Last week, the first national Covid press conference in just over a month was held, in which the newly appointed and less adulterous Health Secretary Sajid Javid made clear to the public that we were ‘a lot closer to normal than we were a few months ago’. Reading this on the 8.30am commuter train to Temple Meads I couldn’t help but agree to some point, it was the first time I had to stand in a carriage aisle in 18 months – there were no seats left. Sure to say it was not one of the features I had missed about pre-lockdown life. Little to my surprise however, both Javid and I were far from the truth. In fact, Covid-19 hospital admissions have increased by almost 4,000 since the summer, and one in five beds in intensive care units are now being used to treat critical Covid patients. Yet whilst the NHS has been for much of its existence a service always undervalued, underfunded and on the brink of crisis, for waiting times for a bed to go into the days and the military being called in for support, I have begun to question the Government’s understanding of ‘normal’.
Conservative and laissez faire action over a long period of time has solidified the Government’s position, a rehash after rehash of keeping calm and carrying on seems all too familiar. However, even within their own ranks is their conflict that questions whether anything at all will be done over the winter period to stop another potential spike. Whilst Javid is under the impression things are going back to normal, he has also actively encouraged fellow MPs to wear masks in busy parliamentary sessions, yet the general consensus of the Conservative Government seems to be far from mask loving. This no more so apparent than when fellow Conservative, Boris Johnson, only last week in an exhibition hall for the COP26 conference (where masks are still mandatory in Scotland) sat next to Sir David Attenborough, surprise surprise, mask less.
What it means for University is really still an unanswered question, and by the current competency of the Government, it seems a question that won’t be answered any time soon. Countries such as Israel have already proved that an effective roll out of booster jabs can subside a spike in cases. However, this is reliant on an effective distribution of jabs and whilst so far, the roll out has been highly successful, the delay in vaccines for teenagers and wasted vaccines bought have questioned this abundantly. What it does mean is that the likelihood of there being any change in policy both for University and on a wider scale currently looks like a fruitless thought from Government officials. Looking back at the first lockdown, Bath along with many other Universities were some of the first institutions to make their own rules, regulating the number of students allowed into lectures and then going online completely. The travel window, whilst not enforced by law, was also decided amongst senior members of management in an attempt to control the spread of the virus over the holiday season. A similar set up this year doesn’t seem unlikely if Number 10 continues the way they are going.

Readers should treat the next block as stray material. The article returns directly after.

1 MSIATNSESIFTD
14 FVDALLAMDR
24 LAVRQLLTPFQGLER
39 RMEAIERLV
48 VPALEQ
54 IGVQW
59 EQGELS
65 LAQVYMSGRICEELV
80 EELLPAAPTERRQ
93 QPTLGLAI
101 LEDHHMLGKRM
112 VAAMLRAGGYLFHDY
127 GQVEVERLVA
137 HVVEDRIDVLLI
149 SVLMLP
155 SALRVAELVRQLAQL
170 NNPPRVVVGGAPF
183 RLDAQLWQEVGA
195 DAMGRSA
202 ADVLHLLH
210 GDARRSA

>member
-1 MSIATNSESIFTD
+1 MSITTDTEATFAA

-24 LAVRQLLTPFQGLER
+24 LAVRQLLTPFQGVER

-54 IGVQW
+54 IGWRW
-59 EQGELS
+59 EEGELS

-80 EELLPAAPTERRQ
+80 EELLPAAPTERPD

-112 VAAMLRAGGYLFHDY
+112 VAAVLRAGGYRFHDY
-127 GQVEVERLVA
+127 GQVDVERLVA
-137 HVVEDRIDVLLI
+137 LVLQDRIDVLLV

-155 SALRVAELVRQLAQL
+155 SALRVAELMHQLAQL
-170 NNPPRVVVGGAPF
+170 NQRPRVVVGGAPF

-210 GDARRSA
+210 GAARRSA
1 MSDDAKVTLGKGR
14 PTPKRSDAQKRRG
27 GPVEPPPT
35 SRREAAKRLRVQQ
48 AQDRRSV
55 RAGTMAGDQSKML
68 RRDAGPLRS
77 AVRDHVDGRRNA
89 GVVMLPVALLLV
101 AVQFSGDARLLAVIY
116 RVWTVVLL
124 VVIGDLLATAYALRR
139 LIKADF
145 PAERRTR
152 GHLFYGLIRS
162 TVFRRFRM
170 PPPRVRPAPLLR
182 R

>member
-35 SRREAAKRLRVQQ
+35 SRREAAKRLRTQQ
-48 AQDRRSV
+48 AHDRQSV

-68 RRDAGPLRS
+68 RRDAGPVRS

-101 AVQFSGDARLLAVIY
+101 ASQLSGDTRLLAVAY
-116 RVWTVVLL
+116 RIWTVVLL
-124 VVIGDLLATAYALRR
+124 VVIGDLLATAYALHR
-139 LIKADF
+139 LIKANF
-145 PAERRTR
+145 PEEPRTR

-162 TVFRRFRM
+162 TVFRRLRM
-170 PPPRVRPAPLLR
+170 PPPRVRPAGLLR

Yet, the question is not whether the Government should implement Covid measures, the answer is yes. An NHS with rising covid rates, dwindling beds and a harsh winter inbound, the moral answer is unquestionable. Instead, it becomes a question of will the Government implement them. For Javid and Johnson it seems much easier to look at the statistics of rising cases with their heads buried in the sand, back to normal seems normal for them, but for others a grim and quite real reality still is just around the corner. Either way universities will probably be left to their own digression, as they have in the past in nearly every stage of the pandemic, to make their own decision on what to do. I haven’t asked for an official statement about Covid policy though, so it may be worth asking your Director of studies or someone, they should know, probably.